Chewing is a lot like breathing; it is something we just do.

Saliva, also known as Spit, is something we take for granted and don’t think much about it. Yet it plays a vital role in our digestive system. The primary purpose of the saliva is lubrication, which makes it easier to swallow and digest the food we eat.

Saliva is the clear liquid in your mouth, and it’s produced 24 hours a day, every day. It’s made up mostly of water, just like the rest of our body, it also contains mucus, proteins, minerals, and a digestive enzyme called amylase.

The salivary glands produce saliva.  We have three major glands They secrete about 2 to 4 pints (or about 1 to 2 liters)

  • There are two parotid glands one on each side they are found on the inside of each cheek, located by your upper molars near the ear (par- = next to, -otid = ear). They are the largest salivary glands in your mouth.


  • The sublingual gland is under the tongue. When you gleek, this is the gland responsible.


  • The submandibular gland is in the shape of a “U.” It is under the chin bone, which is called the mandible.


Their job is to maintain moisture, around the cheeks, lips, and tongue at all times, but the real work begins when you eat, smell, or even think about food. When this happens, larger amounts of saliva are released into the mouth in preparation for breaking down and digesting your food.


The digestive process starts in your mouth, believe it or not, and chewing stimulates saliva flow and releases these enzymes into the mouth, throat, and stomach, it helps to improve the digestive process before your food even reaches your stomach.


Research has shown that saliva helps protect against gum disease and tooth decay, and your teeth are constantly covered with a thin film of saliva to defend against harmful bacteria in your mouth.


What happens when food is not digested properly, you can suffer from digestive issues such as indigestion, acidity, bloating, heartburn, constipation, headache, and low energy.

People who chew slower and longer tend to eat less and enjoy their food more.

Digestion is a very demanding and extremely important task for your body. It requires a great deal of energy, especially if forced to digest improperly chewed food. Chewing properly allows your stomach to work more efficiently and break down your food faster.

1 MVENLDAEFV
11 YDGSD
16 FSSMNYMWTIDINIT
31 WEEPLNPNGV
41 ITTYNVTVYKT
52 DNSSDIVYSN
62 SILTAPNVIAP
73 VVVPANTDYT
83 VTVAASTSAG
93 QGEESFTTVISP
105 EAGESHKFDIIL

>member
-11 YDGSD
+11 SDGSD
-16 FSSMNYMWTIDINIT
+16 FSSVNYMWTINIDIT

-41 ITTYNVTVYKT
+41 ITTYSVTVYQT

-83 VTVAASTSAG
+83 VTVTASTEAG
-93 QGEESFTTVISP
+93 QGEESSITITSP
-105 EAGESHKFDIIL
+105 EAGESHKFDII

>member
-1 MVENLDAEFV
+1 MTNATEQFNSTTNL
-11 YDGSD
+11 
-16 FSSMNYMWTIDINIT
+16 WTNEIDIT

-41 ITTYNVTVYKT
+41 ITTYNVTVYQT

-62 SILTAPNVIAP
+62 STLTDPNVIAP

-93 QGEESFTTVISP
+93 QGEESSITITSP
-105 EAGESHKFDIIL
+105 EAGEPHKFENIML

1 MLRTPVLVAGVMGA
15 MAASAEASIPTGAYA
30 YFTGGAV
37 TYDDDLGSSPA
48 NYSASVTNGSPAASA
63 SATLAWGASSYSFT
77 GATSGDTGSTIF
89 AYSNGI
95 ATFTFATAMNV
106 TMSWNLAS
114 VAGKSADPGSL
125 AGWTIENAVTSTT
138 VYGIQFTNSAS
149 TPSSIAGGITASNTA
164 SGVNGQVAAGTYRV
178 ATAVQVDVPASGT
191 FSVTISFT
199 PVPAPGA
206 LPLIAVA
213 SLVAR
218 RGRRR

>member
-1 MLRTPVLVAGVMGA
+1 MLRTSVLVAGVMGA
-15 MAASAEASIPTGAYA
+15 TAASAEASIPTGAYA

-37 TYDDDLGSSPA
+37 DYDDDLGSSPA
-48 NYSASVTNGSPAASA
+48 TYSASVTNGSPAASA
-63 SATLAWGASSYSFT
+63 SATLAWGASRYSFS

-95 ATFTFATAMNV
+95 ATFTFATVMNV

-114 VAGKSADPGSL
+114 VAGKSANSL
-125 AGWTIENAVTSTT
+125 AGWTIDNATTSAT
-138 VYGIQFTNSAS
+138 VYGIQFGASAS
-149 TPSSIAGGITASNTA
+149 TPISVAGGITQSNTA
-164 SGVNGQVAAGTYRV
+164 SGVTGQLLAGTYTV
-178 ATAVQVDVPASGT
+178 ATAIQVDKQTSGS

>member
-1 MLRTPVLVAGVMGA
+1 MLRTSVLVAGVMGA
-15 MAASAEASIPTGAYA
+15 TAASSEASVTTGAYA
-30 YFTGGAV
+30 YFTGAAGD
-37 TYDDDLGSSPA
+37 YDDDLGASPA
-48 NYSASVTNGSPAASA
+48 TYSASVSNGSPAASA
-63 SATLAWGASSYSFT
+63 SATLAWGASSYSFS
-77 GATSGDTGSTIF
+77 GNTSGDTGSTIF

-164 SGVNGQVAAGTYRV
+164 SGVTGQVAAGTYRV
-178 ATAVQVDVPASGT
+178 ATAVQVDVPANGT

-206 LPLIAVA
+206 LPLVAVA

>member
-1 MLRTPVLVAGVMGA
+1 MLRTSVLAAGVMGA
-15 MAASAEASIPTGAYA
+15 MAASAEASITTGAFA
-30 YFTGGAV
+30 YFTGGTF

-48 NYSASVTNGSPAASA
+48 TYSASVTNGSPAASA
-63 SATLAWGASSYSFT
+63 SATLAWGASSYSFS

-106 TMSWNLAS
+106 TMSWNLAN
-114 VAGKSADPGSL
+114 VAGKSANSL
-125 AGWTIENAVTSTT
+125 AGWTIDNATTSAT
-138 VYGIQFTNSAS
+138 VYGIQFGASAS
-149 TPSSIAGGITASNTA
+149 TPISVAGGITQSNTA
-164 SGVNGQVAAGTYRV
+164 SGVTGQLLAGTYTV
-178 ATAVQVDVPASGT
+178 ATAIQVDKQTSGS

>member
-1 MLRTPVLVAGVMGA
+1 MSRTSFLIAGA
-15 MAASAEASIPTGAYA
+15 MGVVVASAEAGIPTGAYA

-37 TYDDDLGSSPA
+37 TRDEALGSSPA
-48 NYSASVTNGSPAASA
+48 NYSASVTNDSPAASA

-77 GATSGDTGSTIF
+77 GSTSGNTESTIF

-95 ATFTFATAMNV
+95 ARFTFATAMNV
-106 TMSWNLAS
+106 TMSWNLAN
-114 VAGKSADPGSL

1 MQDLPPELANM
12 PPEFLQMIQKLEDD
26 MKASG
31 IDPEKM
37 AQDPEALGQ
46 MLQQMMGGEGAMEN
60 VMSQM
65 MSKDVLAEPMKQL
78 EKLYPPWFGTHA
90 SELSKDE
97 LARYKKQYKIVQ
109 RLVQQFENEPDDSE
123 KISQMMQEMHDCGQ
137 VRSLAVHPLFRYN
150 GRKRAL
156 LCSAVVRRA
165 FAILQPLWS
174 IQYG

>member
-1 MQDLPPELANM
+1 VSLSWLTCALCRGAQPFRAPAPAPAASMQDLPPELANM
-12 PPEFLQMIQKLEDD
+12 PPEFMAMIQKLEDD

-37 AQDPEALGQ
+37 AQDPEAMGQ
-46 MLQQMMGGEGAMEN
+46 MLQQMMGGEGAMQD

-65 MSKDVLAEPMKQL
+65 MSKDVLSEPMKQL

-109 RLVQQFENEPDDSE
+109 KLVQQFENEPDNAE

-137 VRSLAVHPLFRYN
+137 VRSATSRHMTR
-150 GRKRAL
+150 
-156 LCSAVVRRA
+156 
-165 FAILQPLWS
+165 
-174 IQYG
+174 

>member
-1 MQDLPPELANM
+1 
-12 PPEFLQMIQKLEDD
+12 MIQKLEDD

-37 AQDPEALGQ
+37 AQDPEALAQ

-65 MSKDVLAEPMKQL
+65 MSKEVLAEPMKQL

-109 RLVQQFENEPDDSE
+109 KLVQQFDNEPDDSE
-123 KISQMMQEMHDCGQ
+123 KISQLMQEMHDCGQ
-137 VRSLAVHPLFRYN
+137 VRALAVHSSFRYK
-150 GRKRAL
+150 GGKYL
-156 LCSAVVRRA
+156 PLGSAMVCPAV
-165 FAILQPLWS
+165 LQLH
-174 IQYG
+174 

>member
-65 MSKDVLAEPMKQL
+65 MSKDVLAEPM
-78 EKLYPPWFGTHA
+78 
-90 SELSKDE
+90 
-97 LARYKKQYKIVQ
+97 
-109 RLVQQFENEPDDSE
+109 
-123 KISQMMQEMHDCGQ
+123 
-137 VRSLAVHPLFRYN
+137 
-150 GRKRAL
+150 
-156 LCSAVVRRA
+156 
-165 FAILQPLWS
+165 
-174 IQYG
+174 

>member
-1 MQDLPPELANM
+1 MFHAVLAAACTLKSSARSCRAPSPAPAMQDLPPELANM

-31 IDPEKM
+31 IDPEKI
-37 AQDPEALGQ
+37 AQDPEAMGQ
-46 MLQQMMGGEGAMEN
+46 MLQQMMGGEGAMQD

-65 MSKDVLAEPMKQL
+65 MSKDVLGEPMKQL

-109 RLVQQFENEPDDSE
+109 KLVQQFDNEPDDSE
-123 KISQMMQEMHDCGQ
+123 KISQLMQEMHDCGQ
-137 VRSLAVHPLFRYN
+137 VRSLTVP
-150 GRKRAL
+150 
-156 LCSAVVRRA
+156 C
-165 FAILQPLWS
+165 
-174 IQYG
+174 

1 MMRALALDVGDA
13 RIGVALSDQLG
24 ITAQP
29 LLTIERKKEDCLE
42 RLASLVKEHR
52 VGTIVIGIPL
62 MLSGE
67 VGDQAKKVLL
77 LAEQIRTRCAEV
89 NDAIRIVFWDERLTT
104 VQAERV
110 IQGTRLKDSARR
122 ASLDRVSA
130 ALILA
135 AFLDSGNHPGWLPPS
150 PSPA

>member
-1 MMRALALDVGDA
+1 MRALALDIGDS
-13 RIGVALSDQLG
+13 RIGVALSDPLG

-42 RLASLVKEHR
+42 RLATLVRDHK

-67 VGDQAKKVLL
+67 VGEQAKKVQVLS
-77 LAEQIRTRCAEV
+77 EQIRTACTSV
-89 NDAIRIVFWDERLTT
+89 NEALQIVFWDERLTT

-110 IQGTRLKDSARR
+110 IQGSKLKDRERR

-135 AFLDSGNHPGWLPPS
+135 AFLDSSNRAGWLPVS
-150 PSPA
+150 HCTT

The simple act of chewing your food longer in your mouth helps to break down larger particles of food into smaller particles. This helps to reduce stress on the throat and esophagus and helps your stomach digest and metabolize your food.

It is recommended to chew your food an estimated 32 times before swallowing. The more you chew your food, the more saliva you produce, which contains digestive enzymes that help break down and soften and your food is making it easier to digest.

The goal of chewing is to break down your food. … Foods that are harder to chew, which such as steak and nuts, may require up to 40 chews per mouthful to break it down.

If you don’t chew your food properly, your digestive system won’t be able to break it down. … Enzymes are released as you are chewing that begin to “prepare” the food so that your stomach has an easier job. Chewing slowly also helps increases the alkalinity of the food, which is extremely important.

Saliva also carries minerals that help rebuild the enamel surfaces of your teeth and neutralizes acids in the mouth that would add to the enamel breakdown.

You produce more saliva when you eat, and less when you sleep. This is why pH is so important. Cavities happen in an acidic environment.

What is the pH of Saliva?

Speaking of rebuilding enamel, it’s essential to understand how saliva can neutralize those acids to protect the enamel of your teeth. The pH scale is a system of measuring the acidic or primary qualities of a chemical, 0 being the most acidic and 14 being the most basic. Water has a pH of 7, meaning it is entirely neutral. Saliva’s normal pH range is anywhere between 5.6 and 7.9.

The pH of saliva changes with any food or drink you consume. It is important to maintain healthy eating habits to keep your saliva’s pH as balanced as possible, as saliva that is too acidic or too basic can cause problems both in your mouth and potentially to your digestive system as a whole.

What if you don’t Make Enough Saliva?

Too Little Saliva Yes that does happen

Certain diseases and medicines can affect how much saliva you make. If you do not make enough saliva, your mouth can become dry. This condition is called dry mouth (xerostomia).

The uncomfortable sensation of dry mouth is just one adverse effect; larger problems can start to occur if the condition is left untreated, such as gum disease and tooth decay. You can even have trouble swallowing and digesting food. If you have a dry mouth, you can follow these tips to stay comfortable and, more importantly, avoid damage to your mouth and body as a whole.

    • Drink plenty of water. Dehydration is a leading cause of dry mouth.
    • Chew sugar-free gum or try sugar-free candy or mints. Or a product that has the first active ingredient of Xylitol. These can stimulate saliva production.




    every day if your symptoms look for artificial saliva, such as a rinse or a spray.

  • Avoid spicy, salty, or acidic foods. These tend to dry your mouth and even cause irritation. Look for softer, smoother foods, and moisten dry foods with sauces or broths.


Simple Habits Can Have A Huge Impact on not only your oral health but your overall health! Are You Paying Attention to them?

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